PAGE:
1. If this is your first time on BYC, we suggest you start with one of these three options:
    Raising Chickens Chicken Coops Join BYC
    Not a member yet? join BYC here & then introduce yourself in our community forum here.

Question Could this be due to molting or something else?

Discussion in 'Chicken Behaviors and Egglaying' started by Farmer Kitty, Oct 29, 2008.

  1. Farmer Kitty

    Farmer Kitty Flock Mistress

    Sep 18, 2007
    My hens are pretty much done with their molt and are getting back to full time laying. But, for the last few months I have noticed really soft shelled eggs that are usually broken. I separated the hens into individual pens and this morning when I went out at 4:30ish 3 of them had a soft shelled egg and a regular egg. They were penned since yesterday morning about the same time so I know they didn't lay yesterday and it was awfully early for today's eggs.

    They get free choice layer, free choice oyster shell (which they don't eat much of), and scratch (a 12 oz cup twice a day for 17 birds). They also get some leftovers but, I keep it low as not to interfer with their diet. The scratch is cracked corn and Boss with a little bird seed and peanuts mixed in. They also have water with either vitamins and probios (probiotic) or apple cider vinegar depending on the fill-I alternate them.

    I did have issues with some of the others having wrinkled eggs and quit laying this last spring and ended up processing those. I'm wondering if this is a molting issue or an extention of the problem from this spring. They are hatchery Black and Brown Sex-links.

    Thank you for any help. [​IMG]
    Last edited: Oct 29, 2008
  2. Farmer Kitty

    Farmer Kitty Flock Mistress

    Sep 18, 2007
    Anyone? Any guesses?
  3. Wynette

    Wynette Moderator Staff Member

    Sep 25, 2007
    Hey, Kitty - I tried to reply yesterday but my 'puter got lucked up. Not that I can be much help...but I will say that I had one hen that went through an extremely hard molt in September; to the point she could not fly to the roost at night because all her flight feathers were lost at the same time. When she wsa close to being done molting, she began to lay again and laid 2 or 3 eggs. The 4th egg she laid out in the run (which she's never done) and it was a soft-shell. I actually saw her lay it...was weird. The next egg was very wrinkled and thin shelled, but not soft. After that, she seemed back to normal. To my knowledge, she had never laid a soft shelled egg before this, so I chalked it up to molting. She laid another few eggs, and has now stopped for the winter. I wondererd if it had anything to do with getting ready to stop laying for the winter?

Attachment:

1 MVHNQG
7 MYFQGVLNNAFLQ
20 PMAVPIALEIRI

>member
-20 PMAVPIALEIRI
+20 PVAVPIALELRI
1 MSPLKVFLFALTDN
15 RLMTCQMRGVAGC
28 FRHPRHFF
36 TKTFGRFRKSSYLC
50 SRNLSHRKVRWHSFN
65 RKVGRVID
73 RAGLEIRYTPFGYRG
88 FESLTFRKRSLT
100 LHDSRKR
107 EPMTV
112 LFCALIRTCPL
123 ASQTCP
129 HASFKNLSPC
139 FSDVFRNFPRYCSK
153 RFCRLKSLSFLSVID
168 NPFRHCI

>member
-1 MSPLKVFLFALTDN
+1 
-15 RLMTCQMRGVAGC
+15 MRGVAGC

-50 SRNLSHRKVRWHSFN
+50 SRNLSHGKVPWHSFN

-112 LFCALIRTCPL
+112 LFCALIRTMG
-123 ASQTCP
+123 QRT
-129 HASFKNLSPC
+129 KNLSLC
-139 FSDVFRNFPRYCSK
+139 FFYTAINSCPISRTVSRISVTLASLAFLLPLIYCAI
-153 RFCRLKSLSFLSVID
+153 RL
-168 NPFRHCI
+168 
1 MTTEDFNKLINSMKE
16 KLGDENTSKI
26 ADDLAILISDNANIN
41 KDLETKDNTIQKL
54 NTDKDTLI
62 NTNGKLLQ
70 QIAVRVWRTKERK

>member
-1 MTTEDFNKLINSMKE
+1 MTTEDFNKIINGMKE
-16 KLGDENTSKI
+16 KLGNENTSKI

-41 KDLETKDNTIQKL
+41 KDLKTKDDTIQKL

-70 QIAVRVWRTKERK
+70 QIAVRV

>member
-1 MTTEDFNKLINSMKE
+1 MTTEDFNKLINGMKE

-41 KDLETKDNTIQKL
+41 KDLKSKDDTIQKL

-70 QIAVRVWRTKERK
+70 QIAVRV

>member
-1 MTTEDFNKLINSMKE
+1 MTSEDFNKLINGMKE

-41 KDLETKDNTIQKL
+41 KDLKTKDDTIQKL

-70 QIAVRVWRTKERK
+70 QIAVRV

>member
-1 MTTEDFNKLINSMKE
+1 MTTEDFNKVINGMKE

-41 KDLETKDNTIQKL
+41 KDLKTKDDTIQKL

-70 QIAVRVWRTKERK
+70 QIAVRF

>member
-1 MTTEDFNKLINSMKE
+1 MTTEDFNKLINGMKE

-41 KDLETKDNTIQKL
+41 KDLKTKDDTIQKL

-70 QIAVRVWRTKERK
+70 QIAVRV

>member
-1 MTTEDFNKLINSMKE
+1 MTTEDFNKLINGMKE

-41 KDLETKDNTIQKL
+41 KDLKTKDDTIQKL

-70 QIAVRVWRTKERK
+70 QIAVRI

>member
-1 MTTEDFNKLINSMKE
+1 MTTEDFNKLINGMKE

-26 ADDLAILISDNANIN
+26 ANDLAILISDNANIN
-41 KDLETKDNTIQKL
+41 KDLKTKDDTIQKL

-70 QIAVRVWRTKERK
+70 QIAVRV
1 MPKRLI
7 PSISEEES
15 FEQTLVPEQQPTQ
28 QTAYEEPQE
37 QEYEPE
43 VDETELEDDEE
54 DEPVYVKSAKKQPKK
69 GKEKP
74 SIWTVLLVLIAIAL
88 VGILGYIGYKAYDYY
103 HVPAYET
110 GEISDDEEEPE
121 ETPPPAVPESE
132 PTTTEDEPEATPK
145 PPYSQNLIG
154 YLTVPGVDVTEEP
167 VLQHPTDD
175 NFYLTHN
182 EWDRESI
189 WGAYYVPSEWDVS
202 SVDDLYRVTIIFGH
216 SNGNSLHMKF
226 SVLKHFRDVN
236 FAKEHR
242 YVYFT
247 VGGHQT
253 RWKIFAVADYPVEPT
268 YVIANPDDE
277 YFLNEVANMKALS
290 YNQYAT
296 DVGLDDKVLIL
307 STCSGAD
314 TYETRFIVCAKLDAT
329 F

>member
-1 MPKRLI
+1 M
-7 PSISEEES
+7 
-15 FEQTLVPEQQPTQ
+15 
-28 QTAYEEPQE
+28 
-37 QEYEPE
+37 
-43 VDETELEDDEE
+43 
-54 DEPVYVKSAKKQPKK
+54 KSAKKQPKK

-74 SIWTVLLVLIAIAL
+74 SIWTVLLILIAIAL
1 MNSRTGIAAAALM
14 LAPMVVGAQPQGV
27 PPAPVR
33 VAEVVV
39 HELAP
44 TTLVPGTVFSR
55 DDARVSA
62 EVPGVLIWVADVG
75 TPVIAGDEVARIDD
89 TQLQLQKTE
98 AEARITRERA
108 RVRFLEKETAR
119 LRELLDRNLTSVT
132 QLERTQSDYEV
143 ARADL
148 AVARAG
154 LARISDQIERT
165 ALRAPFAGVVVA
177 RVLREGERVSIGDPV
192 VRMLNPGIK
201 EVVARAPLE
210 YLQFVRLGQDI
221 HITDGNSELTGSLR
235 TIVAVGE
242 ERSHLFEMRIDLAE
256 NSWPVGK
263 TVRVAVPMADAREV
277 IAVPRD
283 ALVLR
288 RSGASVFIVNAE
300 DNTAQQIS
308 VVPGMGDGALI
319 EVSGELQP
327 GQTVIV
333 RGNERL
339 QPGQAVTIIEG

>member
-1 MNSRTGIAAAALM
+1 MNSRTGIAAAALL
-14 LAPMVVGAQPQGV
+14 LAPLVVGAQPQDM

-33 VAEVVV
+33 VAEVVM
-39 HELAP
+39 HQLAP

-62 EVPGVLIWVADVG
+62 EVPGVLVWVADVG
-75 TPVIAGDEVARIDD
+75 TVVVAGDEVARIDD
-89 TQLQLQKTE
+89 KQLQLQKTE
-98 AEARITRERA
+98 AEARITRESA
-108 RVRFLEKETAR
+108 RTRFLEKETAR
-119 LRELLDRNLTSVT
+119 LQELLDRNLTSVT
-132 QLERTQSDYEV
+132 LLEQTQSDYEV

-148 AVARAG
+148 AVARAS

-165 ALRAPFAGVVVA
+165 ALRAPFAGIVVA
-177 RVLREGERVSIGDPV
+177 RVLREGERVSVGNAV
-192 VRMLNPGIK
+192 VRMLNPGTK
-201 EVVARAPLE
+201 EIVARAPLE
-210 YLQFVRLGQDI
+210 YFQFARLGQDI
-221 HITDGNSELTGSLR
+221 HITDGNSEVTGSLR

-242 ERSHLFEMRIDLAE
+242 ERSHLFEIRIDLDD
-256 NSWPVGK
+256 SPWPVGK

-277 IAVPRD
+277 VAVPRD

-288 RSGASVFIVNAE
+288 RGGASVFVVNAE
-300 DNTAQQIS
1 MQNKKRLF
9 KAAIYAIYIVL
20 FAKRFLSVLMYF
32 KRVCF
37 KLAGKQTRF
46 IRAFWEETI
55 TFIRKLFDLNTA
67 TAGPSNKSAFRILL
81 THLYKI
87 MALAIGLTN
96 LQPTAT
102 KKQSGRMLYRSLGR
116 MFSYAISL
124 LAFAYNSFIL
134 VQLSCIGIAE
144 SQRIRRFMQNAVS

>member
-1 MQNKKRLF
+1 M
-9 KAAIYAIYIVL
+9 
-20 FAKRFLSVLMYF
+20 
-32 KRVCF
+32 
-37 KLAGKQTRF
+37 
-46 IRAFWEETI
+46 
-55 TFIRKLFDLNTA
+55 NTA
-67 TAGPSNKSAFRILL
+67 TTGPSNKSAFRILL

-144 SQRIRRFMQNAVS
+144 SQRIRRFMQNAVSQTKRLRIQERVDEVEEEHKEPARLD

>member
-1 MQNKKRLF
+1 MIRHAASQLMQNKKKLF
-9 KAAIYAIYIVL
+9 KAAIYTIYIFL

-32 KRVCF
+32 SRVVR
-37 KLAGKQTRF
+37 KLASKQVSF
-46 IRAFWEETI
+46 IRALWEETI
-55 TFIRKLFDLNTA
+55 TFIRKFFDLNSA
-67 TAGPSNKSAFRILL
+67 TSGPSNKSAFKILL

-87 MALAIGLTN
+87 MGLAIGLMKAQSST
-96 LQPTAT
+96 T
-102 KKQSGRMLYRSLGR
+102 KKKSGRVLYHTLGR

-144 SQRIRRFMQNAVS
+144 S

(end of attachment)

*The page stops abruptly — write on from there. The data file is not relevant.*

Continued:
4. Farmer Kitty

    Farmer Kitty Flock Mistress

    Sep 18, 2007
    Hey Wynette,

    I've been getting them for the last few months. They molted but nothing as hard as being without a lot of feathers. They would have feathers with quills sticking out in patches. The girls have started laying more again and even some of the pullets are starting to lay-the are EE's and mixed breeds.The hens layed all winter last year--it will be interesting to see what they do this year.
  5. ChickaD

    ChickaD Songster

    Aug 6, 2008
    central Vermont
    It's odd that they aren't eating that much of the oyster shell you have available. I don't have much to offer, except to suggest perhaps you could add some food grade diatomaceous earth to their layer feed (generally not more than 2% of feed, altho I never get fancy and measure...I just shake a little on top or mix it into the feed container when I think of it). It's reported by many to help increase egg production; it contains 14 minerals which can be hard to obtain elsewhere (these days silica is depleted from soil). I've been very happy with the results and DE has other important uses. Sorry for sounding like a DE commercial, but it's pretty neat stuff.

BackYard Chickens is proudly sponsored by: